As a single mom, "I've come to realize that it's not a sign of weakness for me to be lonely" (photo ECWA Archive)
Today is the 31st. The last day of the year, although it marks more than that for me. Today also closes out seven years of loneliness for me. On Jan. 1, I will begin my 8th year, and that's a long time. A very long time when you were made to love. When you were made for companionship.
A very long time when you're running yourself into the ground and losing your entire identity while you push yourself past every limit in effort to be both mom and dad, raising kids to feel as little as possible of the pains that come along with a single parent household. I'm tired. And I never get used to an empty bed. Never.
This year, year seven, has been monumental for me. To make a long story short(er), for the first time in this journey, I've come to realize that it's not a sign of weakness for me to be lonely. It's not a part of me that I have to allow to scar over, making me tough. I don't have to pretend … to the world or even myself, that I'm happy living life on a solo run. I've come to the end of a season in my life, and thankfully, the end of one season, means the beginning of another one.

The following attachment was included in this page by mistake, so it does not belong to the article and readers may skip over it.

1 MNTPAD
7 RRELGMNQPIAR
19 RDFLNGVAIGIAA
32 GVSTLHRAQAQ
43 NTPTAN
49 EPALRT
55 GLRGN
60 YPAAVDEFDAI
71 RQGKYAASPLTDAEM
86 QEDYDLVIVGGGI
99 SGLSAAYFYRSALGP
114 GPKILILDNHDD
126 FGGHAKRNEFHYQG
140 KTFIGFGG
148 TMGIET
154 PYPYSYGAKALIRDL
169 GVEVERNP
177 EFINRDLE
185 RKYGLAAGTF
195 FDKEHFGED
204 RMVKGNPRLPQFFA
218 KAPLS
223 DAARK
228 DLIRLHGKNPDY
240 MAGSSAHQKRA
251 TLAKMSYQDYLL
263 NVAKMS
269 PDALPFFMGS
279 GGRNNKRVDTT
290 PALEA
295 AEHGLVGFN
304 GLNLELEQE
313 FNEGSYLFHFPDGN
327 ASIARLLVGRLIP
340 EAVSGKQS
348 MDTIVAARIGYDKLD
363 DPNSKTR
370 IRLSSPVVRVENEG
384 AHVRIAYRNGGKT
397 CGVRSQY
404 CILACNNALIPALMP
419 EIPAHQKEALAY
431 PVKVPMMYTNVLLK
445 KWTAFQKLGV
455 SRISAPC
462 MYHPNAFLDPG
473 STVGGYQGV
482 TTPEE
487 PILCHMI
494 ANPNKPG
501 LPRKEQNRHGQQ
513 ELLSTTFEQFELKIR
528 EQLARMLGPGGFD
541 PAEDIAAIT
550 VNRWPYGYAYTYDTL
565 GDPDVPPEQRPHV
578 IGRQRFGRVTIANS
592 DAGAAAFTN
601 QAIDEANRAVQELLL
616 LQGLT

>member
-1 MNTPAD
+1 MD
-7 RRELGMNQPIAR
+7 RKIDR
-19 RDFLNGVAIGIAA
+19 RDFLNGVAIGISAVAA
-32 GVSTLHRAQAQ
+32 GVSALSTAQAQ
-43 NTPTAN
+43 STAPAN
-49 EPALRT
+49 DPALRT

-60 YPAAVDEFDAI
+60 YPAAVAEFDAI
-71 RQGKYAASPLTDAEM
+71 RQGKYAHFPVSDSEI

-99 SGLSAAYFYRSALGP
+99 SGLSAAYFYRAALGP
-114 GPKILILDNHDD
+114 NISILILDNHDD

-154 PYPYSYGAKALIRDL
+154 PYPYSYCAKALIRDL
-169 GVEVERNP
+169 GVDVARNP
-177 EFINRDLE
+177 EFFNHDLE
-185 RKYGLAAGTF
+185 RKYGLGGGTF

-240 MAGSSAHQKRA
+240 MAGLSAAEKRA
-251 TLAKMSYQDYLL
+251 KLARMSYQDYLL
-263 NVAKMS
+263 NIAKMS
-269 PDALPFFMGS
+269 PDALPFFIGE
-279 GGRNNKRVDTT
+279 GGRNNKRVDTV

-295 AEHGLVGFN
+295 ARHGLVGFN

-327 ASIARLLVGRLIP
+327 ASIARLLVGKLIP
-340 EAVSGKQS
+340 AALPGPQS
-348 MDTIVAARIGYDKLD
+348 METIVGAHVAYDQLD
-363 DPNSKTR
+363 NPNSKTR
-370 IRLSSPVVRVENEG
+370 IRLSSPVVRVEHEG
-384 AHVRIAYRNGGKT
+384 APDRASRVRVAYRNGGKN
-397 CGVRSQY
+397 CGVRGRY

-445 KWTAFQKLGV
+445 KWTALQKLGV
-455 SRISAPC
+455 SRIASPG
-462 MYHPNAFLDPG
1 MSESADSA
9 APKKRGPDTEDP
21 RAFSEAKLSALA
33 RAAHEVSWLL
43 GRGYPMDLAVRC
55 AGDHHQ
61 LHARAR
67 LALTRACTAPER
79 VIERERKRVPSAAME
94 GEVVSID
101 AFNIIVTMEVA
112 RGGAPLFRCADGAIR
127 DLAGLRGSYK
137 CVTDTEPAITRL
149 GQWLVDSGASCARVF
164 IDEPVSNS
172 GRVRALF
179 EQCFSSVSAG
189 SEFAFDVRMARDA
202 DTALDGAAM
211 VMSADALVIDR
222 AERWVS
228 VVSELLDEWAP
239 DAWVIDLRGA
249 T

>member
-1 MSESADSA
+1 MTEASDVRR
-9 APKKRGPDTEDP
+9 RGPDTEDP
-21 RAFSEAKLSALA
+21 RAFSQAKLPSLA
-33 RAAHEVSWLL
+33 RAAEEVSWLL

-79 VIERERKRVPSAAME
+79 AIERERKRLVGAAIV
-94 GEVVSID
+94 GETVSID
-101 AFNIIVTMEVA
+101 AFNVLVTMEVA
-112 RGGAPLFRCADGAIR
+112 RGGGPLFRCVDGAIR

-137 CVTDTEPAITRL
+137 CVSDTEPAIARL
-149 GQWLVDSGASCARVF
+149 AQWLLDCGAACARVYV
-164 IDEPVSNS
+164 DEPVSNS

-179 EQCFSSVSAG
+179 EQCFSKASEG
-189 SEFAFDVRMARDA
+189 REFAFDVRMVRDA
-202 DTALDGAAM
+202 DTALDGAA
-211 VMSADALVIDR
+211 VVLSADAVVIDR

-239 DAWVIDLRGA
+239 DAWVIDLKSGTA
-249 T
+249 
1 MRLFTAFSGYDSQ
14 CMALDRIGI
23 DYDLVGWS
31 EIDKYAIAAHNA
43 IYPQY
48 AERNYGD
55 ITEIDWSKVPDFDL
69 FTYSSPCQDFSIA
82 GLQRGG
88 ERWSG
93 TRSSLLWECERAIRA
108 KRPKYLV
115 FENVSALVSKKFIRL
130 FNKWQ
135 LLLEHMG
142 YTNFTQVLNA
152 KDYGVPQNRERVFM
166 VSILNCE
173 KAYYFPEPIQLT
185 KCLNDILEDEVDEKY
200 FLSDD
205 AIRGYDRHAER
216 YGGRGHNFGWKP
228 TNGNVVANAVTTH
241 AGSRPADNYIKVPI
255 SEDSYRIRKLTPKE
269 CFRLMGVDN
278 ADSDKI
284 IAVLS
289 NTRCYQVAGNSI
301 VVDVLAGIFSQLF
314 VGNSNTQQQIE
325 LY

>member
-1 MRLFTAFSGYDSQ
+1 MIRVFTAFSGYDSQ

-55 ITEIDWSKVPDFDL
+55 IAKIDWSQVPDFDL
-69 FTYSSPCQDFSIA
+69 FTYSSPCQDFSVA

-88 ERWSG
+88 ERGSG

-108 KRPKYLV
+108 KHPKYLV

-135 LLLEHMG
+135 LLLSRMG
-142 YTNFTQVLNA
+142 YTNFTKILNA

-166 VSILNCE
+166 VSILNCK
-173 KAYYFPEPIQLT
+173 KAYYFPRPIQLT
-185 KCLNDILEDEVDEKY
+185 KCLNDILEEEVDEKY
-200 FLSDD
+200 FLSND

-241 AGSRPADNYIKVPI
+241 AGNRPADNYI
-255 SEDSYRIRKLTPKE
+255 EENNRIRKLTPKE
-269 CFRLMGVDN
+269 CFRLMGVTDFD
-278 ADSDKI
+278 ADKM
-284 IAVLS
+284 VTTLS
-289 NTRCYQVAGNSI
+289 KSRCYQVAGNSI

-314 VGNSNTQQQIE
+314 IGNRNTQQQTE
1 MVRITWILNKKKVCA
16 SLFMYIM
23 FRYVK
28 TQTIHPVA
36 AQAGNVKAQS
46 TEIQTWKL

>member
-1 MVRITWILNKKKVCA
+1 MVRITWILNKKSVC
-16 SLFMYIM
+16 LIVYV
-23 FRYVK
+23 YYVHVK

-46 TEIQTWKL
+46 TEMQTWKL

As I'm looking with new eyes, I'm seeing that we are surrounded with people who are walking alone. I dare venture to say that 98% of said people don't prefer to be alone. I will only speak of myself here, but if the shoe fits, I'd encourage you to wear it as well. I've been inundated through the years with "let God be your husband" mentality. I've become ashamed for my own desires and somehow felt that to push for wholeness in this area was a direct reflection on my relationship with God not being where it should be.